Duyên chuckled. “It wasn’t like that. Po was actually being nice, he’s just… not the best company when my thoughts are heavy.”
“I hope I’m an improvement?” Ryuu wiggled his eyebrows.
Duyên laughed, head thrown back. Her expression faded to a grin as she turned back to Ryuu. “Yes.” She leaned up and kissed him briefly.
Ryuu grinned. “I’m happy to hear it.”
Duyên leaned on his shoulder and watched the lights dancing over the field a moment before closing her eyes and listening to the childrens’ laughter. She felt Ryuu press a long kiss to her forehead. Duyên released a contented sigh. “Can’t evenings like this just last forever?” she murmured.
“Can we pretend?”
Ryuu rubbed her shoulder. “Absolutely.”
Duyên’s thoughts drifted and she fell asleep.
Duyên stepped onto the porch as a peal of thunder rolled in the distance. She looked up at the dark clouds gathering over the jungle and frowned. The sunset was coming faster than usual.
With a quick glance, Duyên spotted Ryuu looking up at the sky before stepping down from the porch. She hurried over to him and set a hand on his arm. “Do you want some company? I could walk you home.”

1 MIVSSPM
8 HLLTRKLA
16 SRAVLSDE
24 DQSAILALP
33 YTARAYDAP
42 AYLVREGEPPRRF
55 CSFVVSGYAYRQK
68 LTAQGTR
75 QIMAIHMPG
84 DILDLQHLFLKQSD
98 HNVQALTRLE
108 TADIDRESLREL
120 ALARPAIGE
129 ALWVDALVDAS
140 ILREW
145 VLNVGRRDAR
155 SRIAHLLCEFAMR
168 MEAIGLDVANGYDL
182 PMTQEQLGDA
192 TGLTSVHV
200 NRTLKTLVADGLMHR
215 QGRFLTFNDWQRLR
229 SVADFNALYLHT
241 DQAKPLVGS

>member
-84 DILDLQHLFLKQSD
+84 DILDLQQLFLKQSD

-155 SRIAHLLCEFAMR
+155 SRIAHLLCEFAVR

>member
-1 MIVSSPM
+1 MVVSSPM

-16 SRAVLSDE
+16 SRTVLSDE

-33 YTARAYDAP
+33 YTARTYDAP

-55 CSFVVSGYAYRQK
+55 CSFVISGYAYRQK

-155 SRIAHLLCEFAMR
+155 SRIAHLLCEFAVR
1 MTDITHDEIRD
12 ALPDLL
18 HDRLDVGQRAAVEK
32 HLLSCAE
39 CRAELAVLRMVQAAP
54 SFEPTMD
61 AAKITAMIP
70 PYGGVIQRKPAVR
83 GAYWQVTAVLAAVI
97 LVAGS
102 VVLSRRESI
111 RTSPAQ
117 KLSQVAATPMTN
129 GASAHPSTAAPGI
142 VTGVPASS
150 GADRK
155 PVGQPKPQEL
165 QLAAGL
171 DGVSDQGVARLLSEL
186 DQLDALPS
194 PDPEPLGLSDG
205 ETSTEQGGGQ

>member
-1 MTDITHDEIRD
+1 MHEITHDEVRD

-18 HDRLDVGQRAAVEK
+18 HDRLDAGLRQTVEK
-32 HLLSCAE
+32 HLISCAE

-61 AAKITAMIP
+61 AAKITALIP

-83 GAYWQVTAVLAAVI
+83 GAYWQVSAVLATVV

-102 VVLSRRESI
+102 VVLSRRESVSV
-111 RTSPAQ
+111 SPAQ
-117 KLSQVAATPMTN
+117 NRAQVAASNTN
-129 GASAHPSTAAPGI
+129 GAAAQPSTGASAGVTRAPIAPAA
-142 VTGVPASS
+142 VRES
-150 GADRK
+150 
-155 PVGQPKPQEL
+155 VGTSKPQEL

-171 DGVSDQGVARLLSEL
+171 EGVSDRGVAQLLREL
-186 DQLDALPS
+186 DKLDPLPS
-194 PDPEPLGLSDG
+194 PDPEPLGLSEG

Ryuu smiled a little and offered her his elbow, but his eyes didn’t hold the sparkle they usually did. “Shouldn’t I be the one walking you home?”
Duyên hooked her arm through his and tried to give a reassuring smile, but she doubted it was effective.
The two of them walked in silence, the thunder growing louder as the storm approached. Duyên set her head against Ryuu’s arm, wishing she could do something more to make him feel better.
Just as the Lai house came into view, raindrops started to hit Duyên’s skin. She raised her head and looked up at Ryuu. “Race you to the door?”
Ryuu chuckled and unhooked his arm from hers. The two of them took off, racing the rain, but the rain turned to a downpour a few feet from the house and they were soaked by the time they stepped onto the porch.
Duyên turned back to Ryuu. “Do you want to borrow an umbrella?”